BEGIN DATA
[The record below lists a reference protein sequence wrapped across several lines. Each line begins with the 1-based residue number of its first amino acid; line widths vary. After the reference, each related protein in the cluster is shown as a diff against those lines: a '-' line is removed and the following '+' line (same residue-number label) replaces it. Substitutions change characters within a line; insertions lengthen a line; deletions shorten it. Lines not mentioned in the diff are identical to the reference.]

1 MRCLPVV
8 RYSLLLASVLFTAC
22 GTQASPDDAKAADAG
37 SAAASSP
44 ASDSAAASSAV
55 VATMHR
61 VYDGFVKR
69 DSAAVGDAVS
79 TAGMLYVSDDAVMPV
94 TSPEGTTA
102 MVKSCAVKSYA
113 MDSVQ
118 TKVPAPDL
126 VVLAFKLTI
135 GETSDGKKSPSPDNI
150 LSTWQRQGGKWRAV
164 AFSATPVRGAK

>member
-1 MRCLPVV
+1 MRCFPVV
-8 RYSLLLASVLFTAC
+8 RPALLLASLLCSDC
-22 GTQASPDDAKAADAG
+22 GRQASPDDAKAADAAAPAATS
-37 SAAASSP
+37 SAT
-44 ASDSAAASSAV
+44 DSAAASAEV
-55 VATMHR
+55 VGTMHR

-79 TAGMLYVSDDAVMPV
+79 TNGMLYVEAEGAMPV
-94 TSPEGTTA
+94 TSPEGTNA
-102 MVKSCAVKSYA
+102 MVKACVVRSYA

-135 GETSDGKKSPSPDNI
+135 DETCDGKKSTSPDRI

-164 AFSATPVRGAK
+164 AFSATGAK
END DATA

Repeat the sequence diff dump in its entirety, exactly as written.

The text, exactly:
[The record below lists a reference protein sequence wrapped across several lines. Each line begins with the 1-based residue number of its first amino acid; line widths vary. After the reference, each related protein in the cluster is shown as a diff against those lines: a '-' line is removed and the following '+' line (same residue-number label) replaces it. Substitutions change characters within a line; insertions lengthen a line; deletions shorten it. Lines not mentioned in the diff are identical to the reference.]

1 MRCLPVV
8 RYSLLLASVLFTAC
22 GTQASPDDAKAADAG
37 SAAASSP
44 ASDSAAASSAV
55 VATMHR
61 VYDGFVKR
69 DSAAVGDAVS
79 TAGMLYVSDDAVMPV
94 TSPEGTTA
102 MVKSCAVKSYA
113 MDSVQ
118 TKVPAPDL
126 VVLAFKLTI
135 GETSDGKKSPSPDNI
150 LSTWQRQGGKWRAV
164 AFSATPVRGAK

>member
-1 MRCLPVV
+1 MRCFPVV
-8 RYSLLLASVLFTAC
+8 RPALLLASLLCSDC
-22 GTQASPDDAKAADAG
+22 GRQASPDDAKAADAAAPAATS
-37 SAAASSP
+37 SAT
-44 ASDSAAASSAV
+44 DSAAASAEV
-55 VATMHR
+55 VGTMHR

-79 TAGMLYVSDDAVMPV
+79 TNGMLYVEAEGAMPV
-94 TSPEGTTA
+94 TSPEGTNA
-102 MVKSCAVKSYA
+102 MVKACVVRSYA

-135 GETSDGKKSPSPDNI
+135 DETCDGKKSTSPDRI

-164 AFSATPVRGAK
+164 AFSATGAK